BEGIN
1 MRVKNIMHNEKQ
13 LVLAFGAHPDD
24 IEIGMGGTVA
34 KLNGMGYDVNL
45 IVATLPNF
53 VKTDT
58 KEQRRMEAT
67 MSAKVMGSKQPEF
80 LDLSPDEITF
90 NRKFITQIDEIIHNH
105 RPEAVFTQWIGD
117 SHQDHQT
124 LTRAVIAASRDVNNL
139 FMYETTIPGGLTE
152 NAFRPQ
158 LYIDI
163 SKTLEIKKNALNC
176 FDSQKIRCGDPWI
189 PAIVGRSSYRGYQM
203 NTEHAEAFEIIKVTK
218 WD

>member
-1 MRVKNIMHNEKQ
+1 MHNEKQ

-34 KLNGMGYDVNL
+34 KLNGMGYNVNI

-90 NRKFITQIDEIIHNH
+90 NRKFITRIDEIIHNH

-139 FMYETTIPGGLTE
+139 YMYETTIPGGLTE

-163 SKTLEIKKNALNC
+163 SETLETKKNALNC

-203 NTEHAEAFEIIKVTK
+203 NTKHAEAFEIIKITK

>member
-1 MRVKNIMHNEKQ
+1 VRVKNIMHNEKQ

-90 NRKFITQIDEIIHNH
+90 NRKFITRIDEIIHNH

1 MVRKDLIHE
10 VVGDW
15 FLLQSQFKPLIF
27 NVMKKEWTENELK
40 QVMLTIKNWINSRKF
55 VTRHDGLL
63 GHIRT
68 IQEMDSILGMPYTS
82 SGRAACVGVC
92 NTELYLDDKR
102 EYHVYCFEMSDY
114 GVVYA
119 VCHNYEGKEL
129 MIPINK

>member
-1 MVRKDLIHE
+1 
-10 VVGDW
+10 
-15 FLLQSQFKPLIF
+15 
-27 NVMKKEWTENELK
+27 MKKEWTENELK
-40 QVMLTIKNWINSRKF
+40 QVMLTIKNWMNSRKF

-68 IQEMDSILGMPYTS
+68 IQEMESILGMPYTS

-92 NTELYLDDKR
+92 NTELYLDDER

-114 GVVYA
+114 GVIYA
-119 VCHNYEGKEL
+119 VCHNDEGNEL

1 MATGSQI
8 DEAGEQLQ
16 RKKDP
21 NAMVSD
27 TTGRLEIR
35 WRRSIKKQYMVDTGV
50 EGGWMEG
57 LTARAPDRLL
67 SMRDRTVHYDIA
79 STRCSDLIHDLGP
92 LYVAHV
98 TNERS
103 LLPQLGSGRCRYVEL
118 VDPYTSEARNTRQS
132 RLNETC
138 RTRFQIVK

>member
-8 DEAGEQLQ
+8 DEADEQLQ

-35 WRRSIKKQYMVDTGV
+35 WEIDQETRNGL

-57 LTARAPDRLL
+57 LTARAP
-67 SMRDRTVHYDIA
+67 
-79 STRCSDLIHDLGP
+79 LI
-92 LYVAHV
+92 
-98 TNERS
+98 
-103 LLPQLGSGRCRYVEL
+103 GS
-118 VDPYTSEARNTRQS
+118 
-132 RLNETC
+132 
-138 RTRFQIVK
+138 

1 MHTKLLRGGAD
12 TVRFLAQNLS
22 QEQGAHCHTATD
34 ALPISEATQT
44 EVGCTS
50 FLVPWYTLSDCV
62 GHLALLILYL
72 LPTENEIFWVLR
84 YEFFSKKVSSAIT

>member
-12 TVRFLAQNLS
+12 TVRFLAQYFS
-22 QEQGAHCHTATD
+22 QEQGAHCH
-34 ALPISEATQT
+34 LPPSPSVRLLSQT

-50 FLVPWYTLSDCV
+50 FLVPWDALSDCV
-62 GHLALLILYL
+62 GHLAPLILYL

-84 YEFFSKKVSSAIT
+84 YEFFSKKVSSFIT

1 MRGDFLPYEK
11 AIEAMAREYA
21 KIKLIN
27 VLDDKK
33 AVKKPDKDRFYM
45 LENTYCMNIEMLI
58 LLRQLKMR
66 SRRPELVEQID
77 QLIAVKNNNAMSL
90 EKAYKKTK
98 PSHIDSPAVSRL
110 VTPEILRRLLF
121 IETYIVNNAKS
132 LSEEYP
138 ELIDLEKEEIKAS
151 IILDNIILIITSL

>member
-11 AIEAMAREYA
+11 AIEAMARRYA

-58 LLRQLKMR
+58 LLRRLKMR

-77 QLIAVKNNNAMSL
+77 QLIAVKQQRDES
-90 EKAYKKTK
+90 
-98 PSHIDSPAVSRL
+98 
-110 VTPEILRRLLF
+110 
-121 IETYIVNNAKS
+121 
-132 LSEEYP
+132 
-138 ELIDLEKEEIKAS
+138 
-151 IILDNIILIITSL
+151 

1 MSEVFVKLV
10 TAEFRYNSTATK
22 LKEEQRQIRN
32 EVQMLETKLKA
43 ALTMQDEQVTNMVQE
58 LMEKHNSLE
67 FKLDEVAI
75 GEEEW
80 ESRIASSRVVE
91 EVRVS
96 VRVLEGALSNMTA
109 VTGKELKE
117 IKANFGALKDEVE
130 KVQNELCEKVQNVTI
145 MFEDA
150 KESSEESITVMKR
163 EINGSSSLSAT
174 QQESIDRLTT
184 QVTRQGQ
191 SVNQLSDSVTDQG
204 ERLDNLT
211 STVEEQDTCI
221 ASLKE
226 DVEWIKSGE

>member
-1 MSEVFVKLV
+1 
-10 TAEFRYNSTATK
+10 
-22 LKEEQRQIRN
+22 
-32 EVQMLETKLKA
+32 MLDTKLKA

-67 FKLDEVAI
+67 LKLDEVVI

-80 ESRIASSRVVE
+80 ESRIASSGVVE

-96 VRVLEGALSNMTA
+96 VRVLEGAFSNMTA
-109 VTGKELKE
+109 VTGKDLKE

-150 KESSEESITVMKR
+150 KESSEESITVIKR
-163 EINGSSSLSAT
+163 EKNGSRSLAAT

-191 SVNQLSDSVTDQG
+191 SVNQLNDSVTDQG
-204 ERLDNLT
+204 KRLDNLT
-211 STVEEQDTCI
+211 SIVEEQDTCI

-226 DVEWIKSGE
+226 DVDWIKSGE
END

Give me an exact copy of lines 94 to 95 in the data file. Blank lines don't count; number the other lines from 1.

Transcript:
-57 LTARAPDRLL
+57 LTARAP